It may not seem like it, but spring resides just around the corner and that means the Motocross racing season looms large.
Thanks to the resurgence of the 2-stroke revolution, more and more riders have stopped with all the nostalgia and simply turned 2-stroke dirt bikes back into the mainstream. In fact, nearly half of all dirt bike parts we sell go to 2-strokes. Additionally, MotoSport sponsors the annual 125 2-stroke Dream Race at Washougal MX Park and the Nationals now include 2-stroke racing for every Outdoor round that proves nearly as popular as the sanctioned 250 class and 450 class Championship racing. Regardless of whether you ride a 2-stroke on the track or trails, these machines require routine maintenance, and if you have taken the winter off, right now offers a great opportunity to spend some time in the garage and perform a complete inspection for optimum spring performance.
Therefore, read through the following checklist of 2-stroke dirt bike parts and maintenance steps to inspect and/or replace before heading out on the first ride of the year.
Did You Winterize Your Dirt Bike?
If you live in cold climates that keep you from riding year-round then hopefully you properly winterized your dirt bike for the months' long slumber inside your garage. If so, you have much less work to do. If not, well, bookmark 6 Tips for Dirt Bike and ATV Winter Storage for next year and read on for some annual 2-stroke maintenance tips.
Oil and Fluid Change
If you filled your dirt bike with fresh motor oil for storage, good job! You don't need to do anything more on this front other than check the oil level to ensure a proper fill. Otherwise, change the oil and if you rode during the traditional off-season take this opportunity to check the maintenance intervals to see if you need an oil change. For those of us who fuss over the tedium, then we suggest changing the oil even after a few hours just so you can start with everything new.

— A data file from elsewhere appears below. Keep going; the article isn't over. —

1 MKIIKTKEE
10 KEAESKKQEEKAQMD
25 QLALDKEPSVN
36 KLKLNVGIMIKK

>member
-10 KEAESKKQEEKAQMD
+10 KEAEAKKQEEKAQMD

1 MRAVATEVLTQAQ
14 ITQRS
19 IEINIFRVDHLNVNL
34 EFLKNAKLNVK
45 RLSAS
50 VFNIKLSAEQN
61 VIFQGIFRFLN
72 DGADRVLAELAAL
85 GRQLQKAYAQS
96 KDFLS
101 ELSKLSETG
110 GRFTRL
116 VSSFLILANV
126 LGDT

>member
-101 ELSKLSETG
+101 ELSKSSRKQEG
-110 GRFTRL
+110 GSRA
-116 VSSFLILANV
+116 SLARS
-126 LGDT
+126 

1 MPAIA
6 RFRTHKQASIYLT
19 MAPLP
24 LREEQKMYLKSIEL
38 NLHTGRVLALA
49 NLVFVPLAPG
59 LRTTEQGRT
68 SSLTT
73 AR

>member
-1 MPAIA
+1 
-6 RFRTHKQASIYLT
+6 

Shop motor oil.
Some varying schools of thought exist on what to do with premix. Clearly, if you ride during the traditional off months you have little to worry about but when winterizing a 2-stroke dirt bike some riders drain the fuel, others leave it in. The premix doesn't pose a problem but leaving an ethanol-based fuel inside the gas tank for months on end tends to result in a gummed up fuel system. However, how many times have you heard of a rider having problems leaving fuel in the tank for too long?
For what it's worth, we recommend either draining the fuel system OR using an ethanol free, high quality gas to mix with 2-stroke oil and leave full for the winter months. At any rate, if you left a tank of premix sitting for the last few months and used traditional pump gas you probably won't have a problem, but top off with some fresh fuel and premix before starting the engine. If we're talking a year or more of premix and fuel sitting idle in your dirt bike then expect some issues getting the engine started.
You can use 2-stroke safe fuel stabilizers but not all stabilizers work well with the fuel and premix so keep that in mind when going that route. You may find it easier to either drain the system or use better fuel.
Many riders put off checking and replacing the fork oil because of the time involved to replace it but running dirty fork oil degrades the bushings and seals much faster than when using fresh fork oil and keeping up on maintenance intervals. Fork oil needs replacing every 15 to 25 hours depending on make and manufacturer so check the service manual and hopefully you wrote down the last time you changed the fork oil.
Shop fork oil.
Like the fork oil, brake fluid gets changed according to manufacturer's suggested intervals so if the brake fluid remains within appropriate hours check the levels (use the sight glasses located on the reservoir) and either top off or move on to...
Shop brake fluid.